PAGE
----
A collection of UDFs that emulate the most-commonly used Oracle built-in SQL functions.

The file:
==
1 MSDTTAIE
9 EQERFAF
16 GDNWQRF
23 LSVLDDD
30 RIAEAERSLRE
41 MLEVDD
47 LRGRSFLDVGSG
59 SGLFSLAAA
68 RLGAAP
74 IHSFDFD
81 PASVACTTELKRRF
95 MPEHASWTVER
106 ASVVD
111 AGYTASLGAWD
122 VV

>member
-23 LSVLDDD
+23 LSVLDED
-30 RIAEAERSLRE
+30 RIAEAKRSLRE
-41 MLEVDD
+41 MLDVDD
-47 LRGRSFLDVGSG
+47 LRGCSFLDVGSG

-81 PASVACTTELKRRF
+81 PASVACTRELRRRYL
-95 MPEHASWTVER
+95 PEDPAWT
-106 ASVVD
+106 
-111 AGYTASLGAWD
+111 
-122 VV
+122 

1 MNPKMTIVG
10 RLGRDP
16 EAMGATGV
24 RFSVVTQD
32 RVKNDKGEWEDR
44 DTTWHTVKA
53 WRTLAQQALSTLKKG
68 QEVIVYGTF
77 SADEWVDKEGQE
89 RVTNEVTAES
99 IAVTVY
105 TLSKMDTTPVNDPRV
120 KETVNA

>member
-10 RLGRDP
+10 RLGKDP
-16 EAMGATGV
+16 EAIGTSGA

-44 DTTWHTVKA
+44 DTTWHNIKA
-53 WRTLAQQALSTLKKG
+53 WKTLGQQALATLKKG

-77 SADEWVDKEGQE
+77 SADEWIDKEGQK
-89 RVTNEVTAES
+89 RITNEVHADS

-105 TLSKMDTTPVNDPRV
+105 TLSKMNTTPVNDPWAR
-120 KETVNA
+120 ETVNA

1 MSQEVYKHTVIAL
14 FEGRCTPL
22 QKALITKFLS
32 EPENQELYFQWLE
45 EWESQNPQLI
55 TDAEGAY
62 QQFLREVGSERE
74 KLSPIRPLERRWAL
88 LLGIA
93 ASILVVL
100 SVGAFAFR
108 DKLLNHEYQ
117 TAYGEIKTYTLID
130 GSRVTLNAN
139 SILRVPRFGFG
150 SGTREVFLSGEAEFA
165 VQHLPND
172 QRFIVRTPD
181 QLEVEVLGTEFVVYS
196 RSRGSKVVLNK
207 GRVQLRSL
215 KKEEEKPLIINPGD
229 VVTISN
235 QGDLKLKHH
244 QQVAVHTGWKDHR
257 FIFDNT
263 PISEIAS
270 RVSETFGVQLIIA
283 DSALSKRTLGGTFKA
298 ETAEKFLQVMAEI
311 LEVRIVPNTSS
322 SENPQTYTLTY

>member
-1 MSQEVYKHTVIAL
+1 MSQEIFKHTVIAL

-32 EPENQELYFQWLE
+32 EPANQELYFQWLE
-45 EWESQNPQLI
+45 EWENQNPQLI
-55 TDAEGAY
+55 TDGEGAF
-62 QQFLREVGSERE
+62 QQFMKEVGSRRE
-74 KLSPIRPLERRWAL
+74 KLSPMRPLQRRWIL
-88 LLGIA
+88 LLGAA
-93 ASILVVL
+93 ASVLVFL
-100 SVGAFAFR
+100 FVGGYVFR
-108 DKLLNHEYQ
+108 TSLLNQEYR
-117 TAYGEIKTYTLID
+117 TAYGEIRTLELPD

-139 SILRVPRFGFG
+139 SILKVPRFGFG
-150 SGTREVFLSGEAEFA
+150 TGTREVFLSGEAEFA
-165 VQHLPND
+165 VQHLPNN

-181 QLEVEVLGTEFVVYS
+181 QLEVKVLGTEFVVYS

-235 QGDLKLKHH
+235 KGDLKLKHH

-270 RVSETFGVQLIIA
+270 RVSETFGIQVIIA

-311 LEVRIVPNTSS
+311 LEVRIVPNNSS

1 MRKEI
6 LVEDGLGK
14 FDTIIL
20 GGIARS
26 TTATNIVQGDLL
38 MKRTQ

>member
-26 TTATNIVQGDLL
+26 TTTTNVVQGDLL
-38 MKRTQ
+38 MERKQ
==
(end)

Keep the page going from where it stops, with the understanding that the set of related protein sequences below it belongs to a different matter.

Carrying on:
This zip file contains the C source and the installation and test scripts for the following User-Defined Functions: grepc (not an Oracle function) capitalize (not an Oracle function) add_months ascii ceil chr decode floor greatest grepc initcap instr last_day least length lpad ltrim months_between nvl replace round rpad rtrim sign to_char to_date to_number translate trunc While I have tested these as thoroughly as I can imagine how to do so, there is no test like the user's code. Since this is new code, you might expect to see problems which I have not anticipated. Test all these as well as you can before putting them into a production system. INSTALLATION: Unzip this file with "Restore Directory Structure" turned on. The source, compile script and test script for each function is contained in the directory for that function, in a file or files called (something).btq. Edit this file(s) and change $PGMPATH$ to the full path name of the directory where this code resides; then you can run it with bteq. I recommend you .SET WIDTH to 254. I also recommend you review the output carefully for any errors. It is probably best to install one function at a time in this manner. If you have perl installed on your PC, you can use ChangeAllPaths.bat to change all the $PGMPATH$ values in the bteq scripts. Otherwise, you can put all this on a UNIX system and change the .bat script to a shell script. Having done that, you can run CompileAll.btq (from bteq) to compile and test all the functions. These scripts are all set up to install the UDFs from a PC or other client to the Teradta server. If you are transferring the source files to the server and installing from there, be sure to change all the EXTERNAL NAME clauses of REPLACE FUNCTIONs from "CS" and "CI" to "SS" and "SI," respectively. Note that many of these UDFs use C ASCII string functions. If the user ID that installs the functions has a default character set of UNICODE, then the system will assume that the UDFs can process Unicode strings, and the UDFs will always see only the first character of each parameter. (The second byte will be 0x00, which looks like end-of-string in ASCII.) If Kanji support was installed on the Teradata system, then all users will have the UNICODE default character set. To be sure that the UDFs work as expected, make sure the installer ID is using LATIN: MODFIY USER <installer-ID> AS DEFAULT CHARACTER SET LATIN; The user <installer-ID> may be able to perform this operation itself, but it then needs to logon again before installing the UDFs. After they are installed, you can change the user back to UNICODE if you want: MODFIY USER <installer-ID> AS DEFAULT CHARACTER SET UNICODE; From then on, the UDFs will operate in Latin or ASCII mode no matter what the user's character set is. Do not alter the UDFs to non-protect mode until you have run the test scripts and some other samples that you make up yourself. You can use Alter.btq to change all the functions except decode to not-protected. (You'll have to make your own script for decode.) Once you are sure they are working, You may want to re-install the UDFs into the special SYSLIB database so they can be accessed by all users without having to qualify the function name by databasename. Please contact me with any questions, problems, or (especially) fixes. George Coleman +1 503 738 9050 firstname.lastname@example.org UPDATE June 11, 2008: -------------------- * Replace function rewritten by Nicholas Muller. This version throws an error if the result string will be longer than MAXIMUM_LENGTH. MAXIMUM_LENGTH is set to 16000 in the distribution, but you may want to make it shorter. You should not make it longer than 32000. It should match the length in the RETURNS clause of the REPLACE FUNCTION statement in replace.btq. If you use oreplace() to return a column, and there are other columns in the SELECT, and the RETURNS length is a large number like 32000, then you will get a "row size exceeded" error from Teradata. In this case, you must either reduce the maximum length or cast the result to something shorter. UPDATE May 14, 2008: ------------------- * Changed the way many functions handle null input. Most will now return NULL instead of throwing a SQL error. This should be closer to Oracle's behavior. * Added create_test_table.bteq and test.data. Some of the test scripts use the test table ("mytable"); these files will provide that. * Changed all EXTERNAL NAME clauses from Sx to Cx. * Updated copyright dates. Miscellaneous Functions Notes --------------- ---------------------------------------------------------------- grepc Usage: grepc(string1, string2) Returns: integer count of occurrences of string2 in string1. Satisfies RFC 52803. capitalize Capitalize(string) returns a string with the first word capitalized. This module is in the initcap directory. Oracle Functions Notes --------------- ---------------------------------------------------------------- add_months This works like the Oracle add_months function, such that if the starting date is at end-of-month, or the resulting date exceeds the end-of-month, then the resulting date is at end-of-month. Teradata already has an add_months(), so install this as oadd_months() or another likely name. ascii This rejects null input, but that is probably a bug. ceil Defined for FLOAT and DEC(18,5). If you need more than 5 decimal places, you must change this function. chr This rejects null input, but that is probably a bug. decode This one presented some real challenges. The Oracle decode() accepts up to 256 arguments. The only restrictions on data types are that the 2nd, 4th, 6th, ... arguments must be the same data type as the first, and that all the others must be the same data type, which need not be the same as the first. If we had UDFs that accepted all combinations of seven different data types with from 3 to 256 parameters, we would need ... well, a LOT of modules (10,668 I think). So I decided to let you decide how many parameters your users are going to want to use with decode, and I wrote a perl script (decode.pl) that generates combinations of CHAR, DEC(9) and INT, up to as many parameters as you specify. It will also generate a BTEQ script (decode.btq) to install them. To use it, move decode.pl to a machine that has Perl on it (e.g. MP-RAS) or install Perl on your PC (it's free). Then do: perl decode.pl N, where N is the number of parameters you think you'll need. 8 might be a good number. If someone tries to decode() with more arguments than that, or if they try to use a different data type, they'll get a "Function does not exist" error message. If you want to add more data types to this, feel free. But please forward your code to me so we can share it with everyone else. floor Defined for FLOAT and DEC(18,5). If you need more than 5 decimal places, you must change this function. greatest Defined for all pair combinations of CHAR, DEC(9) and INT. This Oracle function can actually take more than one argument, but I have not yet seen anyone using more than two. If we start having to support more data types and more arguments, we'll end up with the same problem we have with decode(). It might be easier to convince your user to use CASE operations instead. In fact, most uses of greatest() seem to be in combination with decode or sign, and these expressions can be done much more cheaply with CASE. Some users may be surprised to learn that Oracle now supports CASE too. initcap The initial version of this had some bugs, which should be fixed now. instr This rejects null input, but that is probably a bug. last_day (of the month.) This is defined for date, timestamp and timstamp-with-zone. least See the notes for greatest(). length Same as Teradata's char_length. Uses strlen(). lpad Offers functionality not available in Teradata SQL. ltrim Offers functionality not available in Teradata SQL. months_between Unlike "cast((date1-date2 month) as integer)", this returns a FLOAT value. Also, if the days in each date are the same or are both end-of-month, the result is a whole number. nvl Like COALESCE(). Defined for CHAR, INT, DEC(9) and FLOAT. replace Offers functionality not available in Teradata SQL. Install this as oreplace(), because we already have a REPLACE. The MAXIMUM_LENGTH defined in the .c files should match the RETURNS length in the replace.btq file. round Numbers: Defined for INTEGER, FLOAT and DEC(18,5). If you need more than 5 decimal places, you must change this function. Dates: Defined for DATE, TIMESTAMP and TIMESTAMP WITH TIME ZONE. rpad Offers functionality not available in Teradata SQL. rtrim Offers functionality not available in Teradata SQL. sign Defined for DEC(9), FLOAT and INTEGER. Most uses of this would be better rewritten as CASE operations. to_char Numbers: Defined for INTEGER, FLOAT and DEC(18,5). If you need more than 5 decimal places, you must change this function. There may be bugs in this, because I had a hard time understanding Oracle's format rules. Let me know if anyone complains, but get a good explanation of how this should work before you call me. Another note: the NLS_PARAM argument has not been implemented. Dates: Defined for DATE, TIMESTAMP and TIMESTAMP WITH TIME ZONE. In Oracle, you can Spell (using SP and optionally TH) any number that occurs in the date or timestamp, but I have only implemented this for Day Numbers (D, DD and DDD). If you want to add more spelling, feel free. I just got really tired of doing all that checking in the logic for SP and TH. to_date Defined for DATE, TIMESTAMP and TIMESTAMP WITH TIME ZONE. to_number This returns FLOAT, so when you use it you might want to recast the result as something more palatible, like INT or DEC(9,2). translate Offers functionality not available in Teradata SQL. Install this as otranslate(), because we already have a TRANSLATE. trunc Defined for FLOAT and DEC(18,5). If you need more than 5 decimal places, you must change this function. Directory / Function Program(s) Comments --------------- ----------------------- ---------------- add_months add_months_d.c Need to install this as "oadd_months" add_months_t.c or something similar, since we already add_months_tz.c have an "add_months" function. ascii ascii.c ceil ceilDec8.c Decimal ceilFloat.c Float ceilInt.c Integer chr chr.c decode decode.pl Use decode.pl perl script to generate decode.test C source modules and Bteq scripts. floor floorDec8.c Decimal floorFloat.c Float floorInt.c Integer greatest greatestcc.c character - character greatestcd.c character - decimal greatestci.c character - integer greatestdc.c decimal - character greatestdd.c decimal - decimal greatestdi.c decimal - integer greatestic.c integer - character greatestid.c integer - decimal greatestii.c integer - integer grepc grepc.c RFC 52803 (not an Oracle function) initcap capitalize.c (var. of initcap; not an Oracle fn.) initcap.c instr instr_1.c instr_2d.c decimal arg. instr_2i.c integer arg. instr_3dd.c decimal, decimal instr_3di.c decimal, integer instr_3id.c integer, decimal instr_3ii.c integer, integer last_day last_day_d.c date arg. last_day_t.c timestamp arg. last_day_tz.c timestamp-with-zone arg. least leastcc.c character - character leastcd.c character - decimal leastci.c character - integer leastdc.c decimal - character leastdd.c decimal - decimal leastdi.c decimal - integer leastic.c integer - character leastid.c integer - decimal leastii.c integer - integer length length.c lpad lpad_1.c integer length lpad_1d.c decimal length lpad_2.c integer length lpad_2d.c decimal length ltrim ltrim1.c ltrim2.c months_between months_between_dd.c date - date months_between_dt.c date - timestamp months_between_td.c timestamp - date months_between_tt.c timestamp - timestamp nvl nvlc.c char nvld.c decimal nvlf.c float nvli.c integer replace oreplace1.c "oreplace()" because Teradata oreplace2.c already has a "replace" round rounddate.h rounddate1.c date rounddate2.c RoundDec8.c decimal RoundDec81.c RoundFloat.c float RoundFloat1.c RoundInt.c integer RoundInt1.c roundts1.c timestamp roundts2.c roundtz1.c timestamp-with-zone roundtz2.c rpad rpad_1.c integer length rpad_1d.c decimal length rpad_2.c integer length rpad_2d.c decimal length rtrim rtrim1.c rtrim2.c sign signd.c decimal signf.c float signi.c integer to_char to_char_d1.c decimal to_char_d2.c to_char_date.h (header) to_char_dt1.c date to_char_dt2.c to_char_f1.c float to_char_f2.c to_char_i1.c integer to_char_i2.c to_char_num.h (header) to_char_ts1.c timestamp to_char_ts2.c to_char_tz1.c timestamp-with-zone to_char_tz2.c to_date to_date.h (header) to_date1.c 1 argument to_date2.c 2 arguments to_number to_number.h (header) to_number_1.c 1 argument to_number_2.c 2 arguments to_number_3.c 3 arguments translate otranslate.c "otranslate()" because Teradata already has a "translate" trunc truncdate.h (header) truncdate1.c date truncdate2.c truncDec8.c decimal truncDec81.c truncFloat.c float truncFloat1.c truncInt.c integer truncInt1.c truncts1.c timestamp truncts2.c trunctz1.c timestamp-with-zone trunctz2.c